Gilead Sciences Inc faces a new dilemma in deciding how much it should profit from the only treatment so far proven to help patients infected with the novel coronavirus.
The drugmaker earned notoriety less than a decade ago, when it introduced a treatment that essentially cured hepatitis C at a price of $1,000 per pill.
Public outrage over the cost of Sovaldi in 2013 - despite that it was a vast improvement over existing equally expensive therapies - ignited a national debate on fair pricing for prescription medicines that the pharmaceutical industry has fought to deflect ever since.
That backlash has subsided considerably in the midst of the coronavirus pandemic, during which drugmakers' efforts to develop vaccines and treatments is considered essential to battling a disease that has infected some 3.7 million people and killed over 258,000 worldwide.
Gilead is now in the spotlight again after data showed its antiviral drug remdesivir helped reduce hospital stays for Covid-19 patients, and the US authorized wide emergency use of the therapy.
Wall Street analysts say remdesivir could generate $750 million or more in worldwide sales next year, and $1.1 billion in 2022, assuming the pandemic continues. But Gilead, and other drugmakers, will need to avoid the appearance of taking advantage of a global health crisis to rake in profit, according to pharmaceutical industry consultants and former regulators.
"This is a tremendous opportunity for drug manufacturers," to improve the industry's image, said Ed Schoonveld, a drug pricing expert at consulting firm ZS Associates. "There has been an overwhelmingly negative focus on drug prices."
Gilead Chief Executive Daniel O'Day, in the post just over a year, is proceeding with caution. The company is donating enough remdesivir for at least 140,000 patients for distribution by the US government to hospitals nationally.
At a meeting with President Donald Trump in the White House on Friday, O'Day pledged to make the therapy available to those in need.
Gilead also aims to increase worldwide manufacturing to supply over a million coronavirus patients by year-end, rising to several million in 2021, if required. The company has not disclosed its pricing plans.
"I think this will certainly help the industry's reputation," O'Day said on a recent conference call with investors. "I'm not suggesting that there won't continue to be focus and pressure on drug pricing ... but it's being done now in a way where we can have an appreciation for the innovation the industry brings." Gilead on Tuesday said it was talking with chemical and drug manufacturers to produce remdesivir for Europe, Asia and the developing world through at least 2022. The company said it was negotiating voluntary licenses with generic drugmakers in India and Pakistan, who would produce a lower-cost supply of remdesivir for developing countries.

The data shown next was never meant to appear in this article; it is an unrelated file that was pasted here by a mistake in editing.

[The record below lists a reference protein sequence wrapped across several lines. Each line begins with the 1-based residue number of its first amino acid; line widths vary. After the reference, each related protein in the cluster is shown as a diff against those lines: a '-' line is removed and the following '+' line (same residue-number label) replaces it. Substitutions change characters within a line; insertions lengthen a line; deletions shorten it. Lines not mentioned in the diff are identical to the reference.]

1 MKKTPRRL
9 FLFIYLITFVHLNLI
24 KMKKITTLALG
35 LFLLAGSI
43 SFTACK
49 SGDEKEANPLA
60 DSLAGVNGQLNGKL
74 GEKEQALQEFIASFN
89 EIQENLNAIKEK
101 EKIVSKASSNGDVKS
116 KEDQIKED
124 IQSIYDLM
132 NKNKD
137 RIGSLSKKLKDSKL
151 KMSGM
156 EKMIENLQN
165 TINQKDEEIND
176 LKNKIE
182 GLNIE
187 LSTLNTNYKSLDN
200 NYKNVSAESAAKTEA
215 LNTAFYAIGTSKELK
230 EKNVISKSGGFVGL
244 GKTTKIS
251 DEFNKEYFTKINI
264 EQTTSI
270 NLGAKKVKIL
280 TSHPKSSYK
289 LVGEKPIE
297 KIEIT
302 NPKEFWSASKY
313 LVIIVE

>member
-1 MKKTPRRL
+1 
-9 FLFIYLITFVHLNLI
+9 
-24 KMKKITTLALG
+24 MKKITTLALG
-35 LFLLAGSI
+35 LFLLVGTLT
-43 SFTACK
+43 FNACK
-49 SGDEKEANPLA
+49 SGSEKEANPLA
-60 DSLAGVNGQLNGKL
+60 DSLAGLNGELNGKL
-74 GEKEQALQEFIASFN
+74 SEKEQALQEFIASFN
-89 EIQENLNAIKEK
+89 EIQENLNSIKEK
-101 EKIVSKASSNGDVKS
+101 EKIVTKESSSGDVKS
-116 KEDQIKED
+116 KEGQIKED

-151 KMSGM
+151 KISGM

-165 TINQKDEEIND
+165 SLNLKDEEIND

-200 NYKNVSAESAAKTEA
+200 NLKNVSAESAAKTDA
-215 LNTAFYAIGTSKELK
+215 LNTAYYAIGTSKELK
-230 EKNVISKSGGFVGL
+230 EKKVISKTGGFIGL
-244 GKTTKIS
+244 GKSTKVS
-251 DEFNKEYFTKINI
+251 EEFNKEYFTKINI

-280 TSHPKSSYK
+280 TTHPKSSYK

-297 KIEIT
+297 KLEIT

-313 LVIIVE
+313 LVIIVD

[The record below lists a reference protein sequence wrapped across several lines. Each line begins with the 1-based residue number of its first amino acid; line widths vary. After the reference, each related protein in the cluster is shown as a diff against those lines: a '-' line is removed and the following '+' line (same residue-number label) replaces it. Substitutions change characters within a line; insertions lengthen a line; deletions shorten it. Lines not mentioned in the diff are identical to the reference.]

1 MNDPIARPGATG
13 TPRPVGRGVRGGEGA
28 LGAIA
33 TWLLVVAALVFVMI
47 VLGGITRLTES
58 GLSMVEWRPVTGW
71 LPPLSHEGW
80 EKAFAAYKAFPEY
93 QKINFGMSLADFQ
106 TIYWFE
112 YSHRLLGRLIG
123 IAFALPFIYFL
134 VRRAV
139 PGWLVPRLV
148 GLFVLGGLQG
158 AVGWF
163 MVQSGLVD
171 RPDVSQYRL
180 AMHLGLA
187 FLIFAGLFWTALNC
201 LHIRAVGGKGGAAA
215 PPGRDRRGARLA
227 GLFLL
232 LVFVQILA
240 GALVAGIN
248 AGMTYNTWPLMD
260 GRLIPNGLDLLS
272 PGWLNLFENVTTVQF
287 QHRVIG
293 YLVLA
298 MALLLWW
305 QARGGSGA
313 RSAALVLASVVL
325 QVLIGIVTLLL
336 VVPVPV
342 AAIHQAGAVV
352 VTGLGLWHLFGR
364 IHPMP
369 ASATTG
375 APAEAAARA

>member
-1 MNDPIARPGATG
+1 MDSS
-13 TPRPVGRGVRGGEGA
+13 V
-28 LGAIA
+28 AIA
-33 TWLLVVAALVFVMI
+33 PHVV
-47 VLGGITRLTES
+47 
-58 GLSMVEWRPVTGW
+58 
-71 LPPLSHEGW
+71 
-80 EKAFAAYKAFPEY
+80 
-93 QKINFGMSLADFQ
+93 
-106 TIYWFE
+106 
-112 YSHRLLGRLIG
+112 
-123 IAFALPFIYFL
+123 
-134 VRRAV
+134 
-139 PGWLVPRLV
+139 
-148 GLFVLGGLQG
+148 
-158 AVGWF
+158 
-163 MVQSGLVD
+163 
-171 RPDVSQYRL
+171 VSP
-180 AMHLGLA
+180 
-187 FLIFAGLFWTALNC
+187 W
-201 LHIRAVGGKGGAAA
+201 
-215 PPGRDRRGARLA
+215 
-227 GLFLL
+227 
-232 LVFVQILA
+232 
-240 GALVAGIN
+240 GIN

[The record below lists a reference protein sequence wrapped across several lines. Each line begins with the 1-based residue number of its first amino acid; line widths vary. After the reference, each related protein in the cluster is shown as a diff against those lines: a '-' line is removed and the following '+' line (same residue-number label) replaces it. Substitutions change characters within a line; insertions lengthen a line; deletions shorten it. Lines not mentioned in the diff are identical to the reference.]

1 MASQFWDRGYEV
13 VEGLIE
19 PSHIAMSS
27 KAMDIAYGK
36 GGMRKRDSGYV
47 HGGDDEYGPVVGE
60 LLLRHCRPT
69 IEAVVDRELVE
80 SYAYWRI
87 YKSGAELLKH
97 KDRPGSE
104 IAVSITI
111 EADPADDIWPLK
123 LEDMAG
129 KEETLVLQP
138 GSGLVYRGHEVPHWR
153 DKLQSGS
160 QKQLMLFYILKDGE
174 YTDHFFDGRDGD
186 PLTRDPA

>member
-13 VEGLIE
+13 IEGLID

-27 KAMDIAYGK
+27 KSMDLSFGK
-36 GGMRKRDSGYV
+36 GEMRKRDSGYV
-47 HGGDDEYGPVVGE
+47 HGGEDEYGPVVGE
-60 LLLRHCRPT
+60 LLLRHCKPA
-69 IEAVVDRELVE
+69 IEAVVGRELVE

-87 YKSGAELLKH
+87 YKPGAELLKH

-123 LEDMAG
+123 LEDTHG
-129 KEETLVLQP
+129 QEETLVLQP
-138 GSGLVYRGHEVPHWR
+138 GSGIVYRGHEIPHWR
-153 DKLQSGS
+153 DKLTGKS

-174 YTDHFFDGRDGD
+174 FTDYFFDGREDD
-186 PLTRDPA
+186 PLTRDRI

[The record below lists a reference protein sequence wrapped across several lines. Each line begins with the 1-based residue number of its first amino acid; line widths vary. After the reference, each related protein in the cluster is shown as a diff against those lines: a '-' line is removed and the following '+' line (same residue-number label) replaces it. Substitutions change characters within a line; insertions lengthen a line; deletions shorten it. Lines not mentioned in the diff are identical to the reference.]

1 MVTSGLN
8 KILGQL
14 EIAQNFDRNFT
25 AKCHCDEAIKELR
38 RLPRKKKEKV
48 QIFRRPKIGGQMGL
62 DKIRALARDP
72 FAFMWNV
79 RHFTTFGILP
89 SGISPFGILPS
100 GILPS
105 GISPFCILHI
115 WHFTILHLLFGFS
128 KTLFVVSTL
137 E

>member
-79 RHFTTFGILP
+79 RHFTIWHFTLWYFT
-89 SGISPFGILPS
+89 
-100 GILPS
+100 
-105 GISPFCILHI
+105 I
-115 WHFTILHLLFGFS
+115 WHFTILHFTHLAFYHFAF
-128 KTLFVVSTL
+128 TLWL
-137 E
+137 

FEDERAL MARCH IN?
Estimates of a fair price for remdesivir in the United States, where drugmakers generally charge the most for a new therapy, vary widely.
The Institute for Clinical and Economic Review (ICER), which assesses effectiveness of drugs to determine appropriate prices, suggested a maximum price of $4,500 per 10-day treatment course based on the preliminary evidence of how much patients benefited in a clinical trial. Consumer advocacy group Public Citizen on Monday said remdesivir should be priced at $1 per day of treatment, since "that is more than the cost of manufacturing at scale with a reasonable profit to Gilead."
Some Wall Street investors expect Gilead to come in at $4,000 per patient or higher to make a profit above remdesivir's development cost, which Gilead estimates at about $1 billion.
Gilead shares have risen about 20 percent since the beginning of the year, largely on hopes for remdesivir. That compares with a drop of 12 percent for the broad S&P500 Index.
Some experts warn that a much higher US price for remdesivir would put Gilead back in the crosshairs on drug pricing. In a more extreme scenario, the company could risk federal or state government action to march in and invalidate the medicine's patent protection in the name of public health and issue mandatory manufacturing orders.
The US government has never invoked those rights. But it has sued Gilead over patents on two of its widely-used HIV drugs that received federal funding grants while in development.
"If there is ever a time when those issues might arise, this would be that time," said Eric Katz, CEO at consulting firm HealthTech GPS, which advises the industry on pricing.
Katz, a former official at the US Food and Drug Administration and the Centers for Medicare and Medicaid Services, said the government could make similar arguments over remdesivir, which was originally developed to treat Ebola with federal funding, and is now being studied in a trial backed by the National Institutes of Health.
Democratic lawmaker Lloyd Doggett of Texas, chairman of the House Ways and Means Health Subcommittee, sent Gilead a letter this week demanding the company detail its plans for remdesivir, including supply issues, disclosure of taxpayer investment in the drug's development, and purchase and pricing arrangements. "American taxpayers have made a big investment in remdesivir, but now in return, those who need treatment may get only a big bill while Gilead gets a big payoff," Doggett warned.